This type of aggressive growth and diversification is now common among the successful gaming tribes. “They’re becoming ever—more business savvy, says Robert Jarvis, professor at Nova Southeastern University Law Center in Fort Lauderdale. The Foxwoods Pequot tribe reached an agreement in 2006 to lease the MGM brand name from MGM Mirage . It will create a new themed hotel—casino that will be built next to the existing casino. The new resort will include a ballroom would have required all 53 gambling tribes to pay 25 percent of their net slot machine revenue to the state.

Even though the tribes annually paid $130 million to the state, the saber—rattling worked . It forced the l’echanga tribe back to the table to renegotiate a better deal for the state. For years, Minnesota governor Tim Pawlenty has insisted that the Indians in Minnesota should open their books to public scrutiny.”

Rumors have been circulating that the state might allow a competitor to build a casino near Minneapolis and St. Paul, which would cut deeply into the revenues of casinos built by natives in morc remote locations.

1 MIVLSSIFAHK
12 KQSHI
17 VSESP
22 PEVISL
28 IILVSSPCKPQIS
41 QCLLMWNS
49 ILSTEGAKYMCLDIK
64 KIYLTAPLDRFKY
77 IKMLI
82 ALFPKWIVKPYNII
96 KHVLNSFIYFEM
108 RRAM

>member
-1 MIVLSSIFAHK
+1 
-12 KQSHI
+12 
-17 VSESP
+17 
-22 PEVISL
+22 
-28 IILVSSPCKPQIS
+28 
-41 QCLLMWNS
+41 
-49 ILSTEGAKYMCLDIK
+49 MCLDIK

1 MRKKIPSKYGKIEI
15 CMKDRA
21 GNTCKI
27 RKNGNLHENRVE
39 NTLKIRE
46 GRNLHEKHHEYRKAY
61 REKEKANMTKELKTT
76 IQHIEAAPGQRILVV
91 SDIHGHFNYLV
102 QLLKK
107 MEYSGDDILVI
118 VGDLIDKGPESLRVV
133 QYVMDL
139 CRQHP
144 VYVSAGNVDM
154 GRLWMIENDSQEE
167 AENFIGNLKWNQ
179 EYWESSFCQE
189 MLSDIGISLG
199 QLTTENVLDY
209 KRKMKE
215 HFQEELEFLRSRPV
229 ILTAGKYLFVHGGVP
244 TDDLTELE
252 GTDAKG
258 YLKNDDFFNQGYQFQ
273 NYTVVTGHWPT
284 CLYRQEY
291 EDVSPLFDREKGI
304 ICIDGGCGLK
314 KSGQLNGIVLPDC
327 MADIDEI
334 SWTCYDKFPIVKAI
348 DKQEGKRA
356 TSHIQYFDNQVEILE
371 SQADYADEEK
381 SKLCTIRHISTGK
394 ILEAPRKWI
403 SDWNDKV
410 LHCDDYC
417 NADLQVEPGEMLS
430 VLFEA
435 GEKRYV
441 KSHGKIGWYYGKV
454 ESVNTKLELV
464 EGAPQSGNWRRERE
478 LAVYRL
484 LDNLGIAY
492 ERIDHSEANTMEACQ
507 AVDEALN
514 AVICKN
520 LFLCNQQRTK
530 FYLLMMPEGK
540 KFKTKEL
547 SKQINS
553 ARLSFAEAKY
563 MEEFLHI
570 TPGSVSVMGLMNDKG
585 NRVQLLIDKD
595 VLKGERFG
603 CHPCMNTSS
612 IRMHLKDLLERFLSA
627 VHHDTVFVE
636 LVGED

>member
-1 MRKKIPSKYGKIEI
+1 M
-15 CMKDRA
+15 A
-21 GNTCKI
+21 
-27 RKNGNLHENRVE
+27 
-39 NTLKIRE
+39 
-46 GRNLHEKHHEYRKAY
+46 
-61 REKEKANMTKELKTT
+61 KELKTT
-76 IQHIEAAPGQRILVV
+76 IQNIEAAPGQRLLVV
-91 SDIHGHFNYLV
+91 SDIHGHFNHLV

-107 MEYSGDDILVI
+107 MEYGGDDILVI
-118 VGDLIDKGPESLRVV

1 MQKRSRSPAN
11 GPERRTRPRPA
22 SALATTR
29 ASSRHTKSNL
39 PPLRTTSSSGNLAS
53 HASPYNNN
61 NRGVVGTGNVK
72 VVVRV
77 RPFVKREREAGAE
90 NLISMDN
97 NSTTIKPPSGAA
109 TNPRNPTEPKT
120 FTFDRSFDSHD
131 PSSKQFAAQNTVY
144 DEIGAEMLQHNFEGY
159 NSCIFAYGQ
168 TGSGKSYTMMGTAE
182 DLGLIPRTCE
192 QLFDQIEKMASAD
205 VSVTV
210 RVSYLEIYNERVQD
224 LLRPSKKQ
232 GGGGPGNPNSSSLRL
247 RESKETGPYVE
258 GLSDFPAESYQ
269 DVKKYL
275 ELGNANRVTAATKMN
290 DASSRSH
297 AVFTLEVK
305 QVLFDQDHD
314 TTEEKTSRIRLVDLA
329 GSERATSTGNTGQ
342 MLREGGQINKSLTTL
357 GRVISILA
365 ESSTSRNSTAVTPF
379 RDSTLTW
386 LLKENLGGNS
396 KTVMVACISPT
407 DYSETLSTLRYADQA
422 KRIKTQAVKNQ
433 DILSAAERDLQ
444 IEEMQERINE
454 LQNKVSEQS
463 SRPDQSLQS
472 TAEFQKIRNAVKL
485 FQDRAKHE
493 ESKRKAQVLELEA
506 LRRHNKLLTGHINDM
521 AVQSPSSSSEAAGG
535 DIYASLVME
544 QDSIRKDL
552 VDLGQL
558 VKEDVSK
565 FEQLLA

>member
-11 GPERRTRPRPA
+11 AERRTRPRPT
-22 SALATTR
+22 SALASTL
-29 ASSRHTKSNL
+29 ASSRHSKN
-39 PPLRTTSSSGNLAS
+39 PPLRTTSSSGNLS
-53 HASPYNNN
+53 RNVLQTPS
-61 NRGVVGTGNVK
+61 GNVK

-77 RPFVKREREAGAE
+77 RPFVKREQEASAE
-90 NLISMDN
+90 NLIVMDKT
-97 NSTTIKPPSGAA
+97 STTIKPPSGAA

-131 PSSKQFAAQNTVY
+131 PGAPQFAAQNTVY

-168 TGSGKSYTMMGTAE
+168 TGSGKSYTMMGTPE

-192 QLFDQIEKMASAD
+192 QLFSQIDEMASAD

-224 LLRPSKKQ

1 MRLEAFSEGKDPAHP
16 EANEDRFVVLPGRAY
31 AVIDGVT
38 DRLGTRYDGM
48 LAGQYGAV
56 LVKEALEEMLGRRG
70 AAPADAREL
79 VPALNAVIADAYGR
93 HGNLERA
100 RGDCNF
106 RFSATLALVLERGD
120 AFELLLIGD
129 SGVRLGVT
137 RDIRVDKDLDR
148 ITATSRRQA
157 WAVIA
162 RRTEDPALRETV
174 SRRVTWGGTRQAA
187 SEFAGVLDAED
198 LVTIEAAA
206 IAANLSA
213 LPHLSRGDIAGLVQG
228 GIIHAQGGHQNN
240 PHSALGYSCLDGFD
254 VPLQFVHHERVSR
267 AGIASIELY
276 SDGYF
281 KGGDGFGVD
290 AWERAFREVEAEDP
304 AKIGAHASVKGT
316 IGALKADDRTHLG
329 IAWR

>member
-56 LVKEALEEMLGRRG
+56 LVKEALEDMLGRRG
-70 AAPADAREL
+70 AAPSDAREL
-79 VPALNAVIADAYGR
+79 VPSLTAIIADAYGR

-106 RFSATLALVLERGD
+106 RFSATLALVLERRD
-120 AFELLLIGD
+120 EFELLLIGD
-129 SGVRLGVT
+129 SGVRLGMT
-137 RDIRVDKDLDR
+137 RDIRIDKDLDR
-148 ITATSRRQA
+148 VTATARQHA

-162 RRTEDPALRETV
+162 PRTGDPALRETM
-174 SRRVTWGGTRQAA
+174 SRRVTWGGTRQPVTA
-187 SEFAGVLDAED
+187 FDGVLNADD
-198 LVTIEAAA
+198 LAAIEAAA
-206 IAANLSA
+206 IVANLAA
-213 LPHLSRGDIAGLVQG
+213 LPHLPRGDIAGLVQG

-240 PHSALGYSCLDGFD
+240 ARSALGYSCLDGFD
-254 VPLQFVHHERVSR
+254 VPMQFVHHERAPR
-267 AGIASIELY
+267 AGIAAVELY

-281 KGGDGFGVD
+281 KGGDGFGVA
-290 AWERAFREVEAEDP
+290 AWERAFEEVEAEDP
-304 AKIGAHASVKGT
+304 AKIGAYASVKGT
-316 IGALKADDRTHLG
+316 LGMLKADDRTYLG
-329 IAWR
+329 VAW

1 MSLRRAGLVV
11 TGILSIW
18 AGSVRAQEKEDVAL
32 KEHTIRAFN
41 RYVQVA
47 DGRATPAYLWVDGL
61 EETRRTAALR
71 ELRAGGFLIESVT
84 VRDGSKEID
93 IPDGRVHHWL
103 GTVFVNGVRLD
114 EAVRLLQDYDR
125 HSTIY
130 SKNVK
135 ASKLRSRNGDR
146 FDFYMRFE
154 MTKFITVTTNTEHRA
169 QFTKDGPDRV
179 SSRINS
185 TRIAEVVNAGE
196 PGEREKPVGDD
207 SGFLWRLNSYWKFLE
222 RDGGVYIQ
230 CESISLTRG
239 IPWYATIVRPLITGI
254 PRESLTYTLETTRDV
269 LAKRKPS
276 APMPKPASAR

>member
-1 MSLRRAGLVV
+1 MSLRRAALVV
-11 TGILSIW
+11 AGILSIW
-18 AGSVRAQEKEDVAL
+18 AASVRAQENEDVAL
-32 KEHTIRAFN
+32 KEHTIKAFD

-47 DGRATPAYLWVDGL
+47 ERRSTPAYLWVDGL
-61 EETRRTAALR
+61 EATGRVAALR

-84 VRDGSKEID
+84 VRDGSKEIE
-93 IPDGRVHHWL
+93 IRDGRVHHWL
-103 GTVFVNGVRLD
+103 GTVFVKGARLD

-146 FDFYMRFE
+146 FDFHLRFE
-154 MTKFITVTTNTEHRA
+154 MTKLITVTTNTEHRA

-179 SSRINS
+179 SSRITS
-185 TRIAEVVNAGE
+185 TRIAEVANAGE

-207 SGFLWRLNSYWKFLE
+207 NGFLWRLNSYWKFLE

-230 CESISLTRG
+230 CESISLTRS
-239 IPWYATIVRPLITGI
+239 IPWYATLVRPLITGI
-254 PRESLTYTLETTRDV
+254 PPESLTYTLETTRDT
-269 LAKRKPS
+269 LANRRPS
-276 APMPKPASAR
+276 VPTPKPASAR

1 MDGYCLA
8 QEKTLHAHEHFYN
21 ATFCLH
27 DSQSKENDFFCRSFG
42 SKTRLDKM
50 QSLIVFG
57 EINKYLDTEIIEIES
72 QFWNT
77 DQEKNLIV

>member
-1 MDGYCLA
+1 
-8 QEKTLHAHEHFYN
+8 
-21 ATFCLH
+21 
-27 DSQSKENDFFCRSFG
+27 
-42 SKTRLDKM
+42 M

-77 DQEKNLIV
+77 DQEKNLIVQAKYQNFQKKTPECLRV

For 28 years, the Seminole tribe, with some 3,000 members, had been in the bingo business. For four years it has had its licensed Hard Rock hotel-casinos . Now, as Hard Rock owner, it ventures into the broader hotel and restaurant business, which doesn’t rely on the easy profits of gaining. But Oseola doesn’t seem concerned. He loves the attention the Hard Rock purchase garnered and the pride it brought to the Seminoles. Osceola recently took a phone call from his cousin, who works as a manager of a chain restaurant in Memphis . This cousin wanted to become manager of the Hard Rock Café in Memphis. ‘My goal is to become vice president of the café division,” he told Osceola, who replied, “That’s great! It’s good to have a goal.” Ultimately, the Seminoles aim for more tribal representation among senior managers of the gaming division and Hard Rock, hut that will take time.

To speed the process, Allen created a mentoring program for young Scminoles with a high school education who want to learn the gaining business. Participamts work in various areas of the hotel and casino business for three years. So far, only 22 young people have taken advantage of the program; five excelled enough to land on a managcmcnt track. I tell them, “ You’ve got the best family business in the world. You want to be an accountant? “We count more money than any bank. You want to be a chef? We got restaurants. You want to be in the music business? We’re in the music business,’” Allen says . It’s a shame how few of them work here.”


WORTH Magazine

July 2007. Volume 16 , Number 7. (Pgs. 50-55)